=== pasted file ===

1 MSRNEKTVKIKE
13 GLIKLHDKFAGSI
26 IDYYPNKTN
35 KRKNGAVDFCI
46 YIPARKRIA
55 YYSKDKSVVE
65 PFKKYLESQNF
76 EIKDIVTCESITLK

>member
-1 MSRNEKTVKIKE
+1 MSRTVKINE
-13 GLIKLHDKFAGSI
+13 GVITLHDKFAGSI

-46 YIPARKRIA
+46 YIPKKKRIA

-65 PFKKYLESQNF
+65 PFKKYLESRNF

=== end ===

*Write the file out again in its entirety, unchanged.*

1 MSRNEKTVKIKE
13 GLIKLHDKFAGSI
26 IDYYPNKTN
35 KRKNGAVDFCI
46 YIPARKRIA
55 YYSKDKSVVE
65 PFKKYLESQNF
76 EIKDIVTCESITLK

>member
-1 MSRNEKTVKIKE
+1 MSRTVKINE
-13 GLIKLHDKFAGSI
+13 GVITLHDKFAGSI

-46 YIPARKRIA
+46 YIPKKKRIA

-65 PFKKYLESQNF
+65 PFKKYLESRNF